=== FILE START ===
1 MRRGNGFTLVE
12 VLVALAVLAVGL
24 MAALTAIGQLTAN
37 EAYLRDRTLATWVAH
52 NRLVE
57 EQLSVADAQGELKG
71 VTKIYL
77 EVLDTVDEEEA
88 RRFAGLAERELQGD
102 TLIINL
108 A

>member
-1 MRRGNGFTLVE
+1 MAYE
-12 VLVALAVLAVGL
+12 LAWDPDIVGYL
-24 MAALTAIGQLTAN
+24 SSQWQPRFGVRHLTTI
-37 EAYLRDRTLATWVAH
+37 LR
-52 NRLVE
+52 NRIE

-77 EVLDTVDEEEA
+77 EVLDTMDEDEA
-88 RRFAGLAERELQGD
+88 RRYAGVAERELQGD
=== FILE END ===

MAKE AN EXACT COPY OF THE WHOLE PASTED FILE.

1 MRRGNGFTLVE
12 VLVALAVLAVGL
24 MAALTAIGQLTAN
37 EAYLRDRTLATWVAH
52 NRLVE
57 EQLSVADAQGELKG
71 VTKIYL
77 EVLDTVDEEEA
88 RRFAGLAERELQGD
102 TLIINL
108 A

>member
-1 MRRGNGFTLVE
+1 MAYE
-12 VLVALAVLAVGL
+12 LAWDPDIVGYL
-24 MAALTAIGQLTAN
+24 SSQWQPRFGVRHLTTI
-37 EAYLRDRTLATWVAH
+37 LR
-52 NRLVE
+52 NRIE

-77 EVLDTVDEEEA
+77 EVLDTMDEDEA
-88 RRFAGLAERELQGD
+88 RRYAGVAERELQGD